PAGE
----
• Get the Facts on Windows and Linux: Interoperability with Windows a Key Goal When Developing Applications, Say IT Managers
    "Interoperability: How Technology Managers Rate Microsoft and Its Technologies for Development." Among 800 IT decision makers, 72 percent give the Microsoft platform top interoperability marks, with 55 percent pointing to Web Services standards as helping to achieve it. Microsoft sponsored this report.

  • Get the Facts on Windows and Linux: Concentrating on Windows Platform Leads to Financial Health for VAPs and VARs
    "An Assessment of Business Health Among Value Added Providers and Resellers." A study of value added providers (VAPs) and value added resellers (VARs) conducted by Management Insights that was commissioned by Microsoft uncovered a strong relationship between concentrating on the Windows platform and financial success.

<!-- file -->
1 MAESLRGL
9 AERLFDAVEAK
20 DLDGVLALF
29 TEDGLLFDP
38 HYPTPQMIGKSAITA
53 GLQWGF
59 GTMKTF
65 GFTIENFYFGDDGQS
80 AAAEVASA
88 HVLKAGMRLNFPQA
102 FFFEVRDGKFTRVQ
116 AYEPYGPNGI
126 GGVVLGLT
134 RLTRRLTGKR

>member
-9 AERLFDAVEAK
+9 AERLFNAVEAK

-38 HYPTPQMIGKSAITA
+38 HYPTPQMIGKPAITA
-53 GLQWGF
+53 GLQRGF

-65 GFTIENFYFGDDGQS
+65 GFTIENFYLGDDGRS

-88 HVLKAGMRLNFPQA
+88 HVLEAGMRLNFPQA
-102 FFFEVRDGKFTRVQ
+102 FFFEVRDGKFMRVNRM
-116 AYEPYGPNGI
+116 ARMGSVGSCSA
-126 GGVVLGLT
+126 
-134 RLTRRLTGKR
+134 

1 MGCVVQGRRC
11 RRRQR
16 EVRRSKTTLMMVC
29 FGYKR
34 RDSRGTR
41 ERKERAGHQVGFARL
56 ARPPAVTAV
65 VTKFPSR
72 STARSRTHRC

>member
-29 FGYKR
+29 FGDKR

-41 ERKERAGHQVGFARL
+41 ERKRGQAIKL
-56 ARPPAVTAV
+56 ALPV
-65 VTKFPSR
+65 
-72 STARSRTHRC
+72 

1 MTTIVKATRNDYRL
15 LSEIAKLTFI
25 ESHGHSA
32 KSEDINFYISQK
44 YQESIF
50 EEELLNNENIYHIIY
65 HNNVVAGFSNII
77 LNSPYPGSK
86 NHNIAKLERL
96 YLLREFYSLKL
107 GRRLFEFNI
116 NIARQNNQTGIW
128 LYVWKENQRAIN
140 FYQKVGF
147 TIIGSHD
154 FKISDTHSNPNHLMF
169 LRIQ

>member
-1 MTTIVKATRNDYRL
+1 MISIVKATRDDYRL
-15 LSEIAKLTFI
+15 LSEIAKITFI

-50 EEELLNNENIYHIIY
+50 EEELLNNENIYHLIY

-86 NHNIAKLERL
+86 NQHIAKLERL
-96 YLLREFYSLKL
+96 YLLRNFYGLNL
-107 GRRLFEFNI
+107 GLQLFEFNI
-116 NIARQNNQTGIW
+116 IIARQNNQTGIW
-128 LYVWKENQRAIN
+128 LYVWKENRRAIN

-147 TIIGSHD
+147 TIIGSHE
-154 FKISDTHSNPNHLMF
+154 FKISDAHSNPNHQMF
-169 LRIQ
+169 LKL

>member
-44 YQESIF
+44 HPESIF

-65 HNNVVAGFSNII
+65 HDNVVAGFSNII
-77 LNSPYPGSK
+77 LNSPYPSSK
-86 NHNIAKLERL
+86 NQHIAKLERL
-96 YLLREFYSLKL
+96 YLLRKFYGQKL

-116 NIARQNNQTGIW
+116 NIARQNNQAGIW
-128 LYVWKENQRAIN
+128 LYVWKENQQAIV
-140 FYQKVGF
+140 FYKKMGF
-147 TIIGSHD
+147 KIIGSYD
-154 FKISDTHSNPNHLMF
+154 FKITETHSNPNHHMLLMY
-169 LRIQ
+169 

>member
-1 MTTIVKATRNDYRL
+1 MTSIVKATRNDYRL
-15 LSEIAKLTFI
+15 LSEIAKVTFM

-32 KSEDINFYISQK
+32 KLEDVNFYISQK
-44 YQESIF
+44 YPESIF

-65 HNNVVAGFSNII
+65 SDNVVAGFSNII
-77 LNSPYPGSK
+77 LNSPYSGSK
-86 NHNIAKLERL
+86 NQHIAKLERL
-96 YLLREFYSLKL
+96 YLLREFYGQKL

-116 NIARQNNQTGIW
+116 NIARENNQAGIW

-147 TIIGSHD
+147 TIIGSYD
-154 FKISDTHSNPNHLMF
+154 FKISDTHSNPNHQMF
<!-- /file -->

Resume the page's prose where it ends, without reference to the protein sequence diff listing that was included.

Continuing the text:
• Get the Facts on Windows and Linux: Info-Tech Research Group: 2005 Information Technology Priorities
    Info-Tech Research Group, an information technology (IT) research and advisory firm, surveyed over 1,400 small-and medium-sized business IT professionals and determined that Microsoft Windows is preferred over Linux.

  • Get the Facts on Windows and Linux: Info-Tech Research Group: 2005 Information Technology Priorities
    Info-Tech Research Group, an information technology (IT) research and advisory firm, surveyed over 1,400 small- and medium-sized business IT professionals and determined that Microsoft Windows is preferred over Linux.

  • Get the Facts on Windows and Linux: Detailed Financials Show Total Linux Costs Are Higher Than Windows Costs by 5 to 20 Percent
    This non-sponsored analysis by Forrester of long-term Linux deployments concludes that operating expenses for some companies can overcome initial purchase savings, making Linux's total cost of ownership greater than that of Windows.

  • Get the Facts on Windows and Linux: Worldwide Assessment of Server Operating System Deployment and Preference Share Among Value Added Providers
    This server preference and deployment trend study was completed by Management Insights, a leading global market research firm. The data shows that for small and medium VAPs both Linux deployment for the past year and likely Linux usage for the coming year is expected to remain flat.